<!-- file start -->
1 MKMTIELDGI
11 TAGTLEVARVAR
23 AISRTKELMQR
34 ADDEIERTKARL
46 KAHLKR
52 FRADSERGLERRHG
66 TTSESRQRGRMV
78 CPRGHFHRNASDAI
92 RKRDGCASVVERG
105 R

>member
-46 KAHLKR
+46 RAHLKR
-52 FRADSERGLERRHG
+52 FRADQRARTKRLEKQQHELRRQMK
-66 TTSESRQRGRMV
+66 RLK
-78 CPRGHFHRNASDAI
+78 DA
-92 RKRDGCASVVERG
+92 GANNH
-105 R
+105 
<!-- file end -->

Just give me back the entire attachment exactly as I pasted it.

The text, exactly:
1 MKMTIELDGI
11 TAGTLEVARVAR
23 AISRTKELMQR
34 ADDEIERTKARL
46 KAHLKR
52 FRADSERGLERRHG
66 TTSESRQRGRMV
78 CPRGHFHRNASDAI
92 RKRDGCASVVERG
105 R

>member
-46 KAHLKR
+46 RAHLKR
-52 FRADSERGLERRHG
+52 FRADQRARTKRLEKQQHELRRQMK
-66 TTSESRQRGRMV
+66 RLK
-78 CPRGHFHRNASDAI
+78 DA
-92 RKRDGCASVVERG
+92 GANNH
-105 R
+105 